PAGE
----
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Tampa police officers fired in Bubba, theft cases

TAMPA — The Federal Bureau of Investigation has not yet completed its investigation into a DUI arrest later labeled a setup, but Tampa police Chief Jane Castor said she had received enough information from the federal agency to fire Tampa police Sgt. Ray Fernandez on Friday.

“I can’t convey the level of disappointment that I felt when the FBI investigation revealed that Sgt. Fernandez’s role was significantly more than he conveyed to me, the organization and to the entire criminal justice system,” Castor said. “We are taking assertive action today, prior to the decision of the FBI, because we owe it to the integrity of the department and to the trust of the community that we serve.”

Fernandez, who had been the supervisor of the department’s DUI unit, was fired after an investigation into the events leading to the Jan. 23 arrest of lawyer Philip Campbell, who was in the middle of a high-profile defamation trial between dueling radio hosts “MJ” Todd Schnitt and Bubba the Love Sponge Clem.

The case against Campbell was later dropped when it was revealed the arrest happened after Fernandez received a tip from attorney Adam Filthaut, a close friend of his who worked for the law firm on the other side of the defamation case.

Campbell was arrested after drinking at Malio’s steakhouse in downtown Tampa with a paralegal working for the Adams and Diaco law firm that also employed Filthaut. Campbell was arrested and charged with DUI after he was stopped in the paralegal’s car, which she had asked him to move for her.

Pinellas State Attorney Bernie McCabe later reviewed the case and dropped the charges after concluding Campbell was set up.

The police department said Fernandez was fired because he was not truthful with investigators. In particular, the department cited the deletion of text messages between Fernandez and Filthaut.

The sergeant told investigators the messages were inadvertently deleted when he installed new software on his phone, police said. But Castor said FBI investigators looking into the case said installing the software wouldn’t have deleted the text messages.

“Any teenager with a smart phone can tell you this isn’t possible,” Castor said.

When he was questioned under oath during the investigation, Fernandez said he only communicated once with Filthaut after Campbell’s arrest - the next morning, once he realized Campbell’s role in the high-profile defamation case and that Filthaut’s firm represented the other side.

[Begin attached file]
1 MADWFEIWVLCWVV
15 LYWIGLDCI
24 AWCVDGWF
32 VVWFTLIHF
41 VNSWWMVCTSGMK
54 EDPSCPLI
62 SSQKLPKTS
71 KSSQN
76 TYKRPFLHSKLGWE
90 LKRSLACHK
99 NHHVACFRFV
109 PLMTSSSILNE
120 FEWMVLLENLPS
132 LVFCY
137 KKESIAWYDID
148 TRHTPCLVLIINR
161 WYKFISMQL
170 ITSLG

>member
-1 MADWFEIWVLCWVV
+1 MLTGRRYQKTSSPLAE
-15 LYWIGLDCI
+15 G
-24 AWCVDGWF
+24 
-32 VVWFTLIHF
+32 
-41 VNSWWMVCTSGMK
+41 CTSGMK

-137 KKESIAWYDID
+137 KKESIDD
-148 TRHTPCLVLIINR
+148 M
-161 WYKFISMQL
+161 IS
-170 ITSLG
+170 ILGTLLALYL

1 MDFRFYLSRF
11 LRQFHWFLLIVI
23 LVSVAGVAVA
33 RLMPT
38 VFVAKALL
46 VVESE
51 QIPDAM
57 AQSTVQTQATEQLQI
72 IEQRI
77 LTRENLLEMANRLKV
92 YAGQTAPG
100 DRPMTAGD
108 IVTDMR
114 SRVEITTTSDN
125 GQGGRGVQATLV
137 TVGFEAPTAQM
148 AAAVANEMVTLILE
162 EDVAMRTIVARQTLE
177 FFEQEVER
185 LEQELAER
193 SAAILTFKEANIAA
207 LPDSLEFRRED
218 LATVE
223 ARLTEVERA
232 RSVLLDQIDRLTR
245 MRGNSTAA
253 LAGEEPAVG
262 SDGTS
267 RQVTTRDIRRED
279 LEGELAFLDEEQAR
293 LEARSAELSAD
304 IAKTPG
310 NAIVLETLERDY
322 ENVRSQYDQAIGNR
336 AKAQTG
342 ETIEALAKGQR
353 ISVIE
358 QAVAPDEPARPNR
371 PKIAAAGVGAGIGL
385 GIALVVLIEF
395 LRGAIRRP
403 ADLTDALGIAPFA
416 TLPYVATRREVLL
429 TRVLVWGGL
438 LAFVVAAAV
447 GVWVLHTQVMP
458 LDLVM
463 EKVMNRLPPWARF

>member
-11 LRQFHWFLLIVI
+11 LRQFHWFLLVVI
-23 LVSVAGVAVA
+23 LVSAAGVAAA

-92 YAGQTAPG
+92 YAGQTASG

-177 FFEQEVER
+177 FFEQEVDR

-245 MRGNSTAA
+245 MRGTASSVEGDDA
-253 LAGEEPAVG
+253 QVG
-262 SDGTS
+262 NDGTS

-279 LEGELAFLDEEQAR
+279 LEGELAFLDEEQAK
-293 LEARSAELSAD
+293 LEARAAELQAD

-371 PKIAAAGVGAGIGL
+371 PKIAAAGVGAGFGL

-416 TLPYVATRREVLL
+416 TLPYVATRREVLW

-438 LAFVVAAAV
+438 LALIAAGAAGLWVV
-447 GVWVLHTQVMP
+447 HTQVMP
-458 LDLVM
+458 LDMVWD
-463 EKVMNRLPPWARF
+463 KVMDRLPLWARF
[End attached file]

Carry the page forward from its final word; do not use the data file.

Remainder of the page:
But Tampa police said cell phone records show there were multiple text messages between the two on the morning of Jan. 24, followed by a nine-minute phone call between Fernandez and Filthaut. The two also had a three-minute conversation that evening that Fernandez never mentioned in his testimony, police said.

“This evidence shows that Sgt. Fernandez lost his impartiality and professionalism in dealing with this case,” Castor said. “It is absolutely unacceptable behavior.”

Fernandez’s attorney, Chip Purcell, said his client was stunned when he learned Friday that he had been fired. He said Fernandez plans to fight his dismissal.

“The allegation that there was something improper that occurred between he and Mr. Filthaut is not true and is not substantiated by any evidence and is not substantiated by any of the witness testimony,” Purcell said.

Last week, the police department’s Complaint Review Board voted three to two that Fernandez wasn’t in violation of the department’s policy on truthfulness. Purcell said that was the only violation out of the five Fernandez faced that could have gotten him fired.

“He’s certainly stunned and surprised that the chief would overrule the Complaint Review Board and terminate him,” Purcell said.

Tampa police spokeswoman Laura McElroy said the Complaint Review Board is made up of two officers chosen by Fernandez, two chosen by the department and and one that they both agreed upon.

“Most of the time on the Complaint Review Board there are votes in favor of the officers because they pick officers who are going to side with them,” McElroy said. “The final decision rests on the chief and the executive staff.’’

Mark O’Brien, an attorney for Filthaut, said Fernandez did nothing wrong and should not have been fired.

“The citizens of Tampa should look forward to his reinstatement to the police force, as our community will be much safer once he(’s) allowed to resume patrolling the roadways for DUI offenders,” O’Brien said in an email.

Campbell’s attorney, John Fitzgibbons, said the firing of Fernandez should only be a first step.

“The dominoes are starting to fall,” Fitzgibbons said in a statement. “We are beginning to see that those involved in the set up arrest of Philip Campbell are facing the consequences of their actions. The case is far, far from over, and I anticipate there will be consequences for others in the future.”

Castor said the FBI is continuing to investigate the case. A six-member team created last month to review Fernandez’s and McGinnis’s previous DUI arrests are still continuing to study the cases and will submit a report later, she said.

Castor also announced Friday that another officer had been fired in a separate case. Det. Jeanette Hevel was arrested Friday afternoon and charged with grand theft. She is accused of stealing $1,900 in IRS money orders that had been placed in the department’s evidence room.

“It’s a bitter disappointment to announce today that we have terminated two Tampa police officers for two different cases of wrongdoing,” Castor said. “One broke the law and the other broke the code of conduct by conducting himself without professionalism or integrity. Neither deserves to serve in this agency that represents the very best in law enforcement.”

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Twitter: @jpatinoTBO



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